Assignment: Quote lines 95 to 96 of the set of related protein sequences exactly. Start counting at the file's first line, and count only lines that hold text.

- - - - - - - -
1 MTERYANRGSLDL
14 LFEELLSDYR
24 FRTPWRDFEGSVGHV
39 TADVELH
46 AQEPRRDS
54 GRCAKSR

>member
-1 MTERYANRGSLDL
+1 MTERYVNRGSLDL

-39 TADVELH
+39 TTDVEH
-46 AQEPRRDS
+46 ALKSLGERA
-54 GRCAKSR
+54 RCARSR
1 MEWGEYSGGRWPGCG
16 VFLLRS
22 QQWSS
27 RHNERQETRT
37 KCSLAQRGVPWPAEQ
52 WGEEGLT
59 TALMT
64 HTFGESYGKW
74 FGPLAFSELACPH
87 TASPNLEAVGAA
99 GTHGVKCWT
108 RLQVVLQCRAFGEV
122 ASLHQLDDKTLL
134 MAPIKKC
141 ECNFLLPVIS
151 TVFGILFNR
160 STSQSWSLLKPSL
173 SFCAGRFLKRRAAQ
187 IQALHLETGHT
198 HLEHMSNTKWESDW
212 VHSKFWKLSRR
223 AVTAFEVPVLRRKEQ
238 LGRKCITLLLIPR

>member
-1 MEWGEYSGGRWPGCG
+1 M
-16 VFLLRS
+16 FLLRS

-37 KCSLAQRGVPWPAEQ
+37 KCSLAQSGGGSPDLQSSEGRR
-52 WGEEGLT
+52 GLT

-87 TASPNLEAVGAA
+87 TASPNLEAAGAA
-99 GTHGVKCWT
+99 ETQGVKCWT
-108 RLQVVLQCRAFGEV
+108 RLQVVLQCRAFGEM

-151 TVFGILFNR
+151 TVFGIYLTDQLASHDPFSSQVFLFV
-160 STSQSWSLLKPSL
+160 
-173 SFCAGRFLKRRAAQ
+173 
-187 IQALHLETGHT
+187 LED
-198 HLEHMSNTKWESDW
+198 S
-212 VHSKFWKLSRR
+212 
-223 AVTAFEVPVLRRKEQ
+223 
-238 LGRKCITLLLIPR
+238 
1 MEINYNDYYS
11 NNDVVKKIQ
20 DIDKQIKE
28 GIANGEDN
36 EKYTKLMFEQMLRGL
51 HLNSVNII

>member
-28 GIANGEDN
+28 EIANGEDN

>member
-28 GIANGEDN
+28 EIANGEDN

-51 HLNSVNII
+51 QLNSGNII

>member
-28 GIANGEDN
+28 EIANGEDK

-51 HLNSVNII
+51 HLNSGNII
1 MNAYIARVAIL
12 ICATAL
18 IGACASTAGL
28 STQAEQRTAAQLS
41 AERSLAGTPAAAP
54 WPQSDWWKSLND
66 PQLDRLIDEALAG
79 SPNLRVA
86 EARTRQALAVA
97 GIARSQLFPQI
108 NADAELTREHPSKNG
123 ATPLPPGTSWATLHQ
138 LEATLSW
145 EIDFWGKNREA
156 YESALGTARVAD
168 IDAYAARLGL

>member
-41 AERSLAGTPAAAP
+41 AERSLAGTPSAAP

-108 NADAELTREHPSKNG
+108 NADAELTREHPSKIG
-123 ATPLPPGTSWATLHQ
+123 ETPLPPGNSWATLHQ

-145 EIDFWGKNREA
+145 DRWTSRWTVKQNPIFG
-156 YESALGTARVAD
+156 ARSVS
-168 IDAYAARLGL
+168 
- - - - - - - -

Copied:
66 PQLDRLIDEALAG
79 SPNLRVA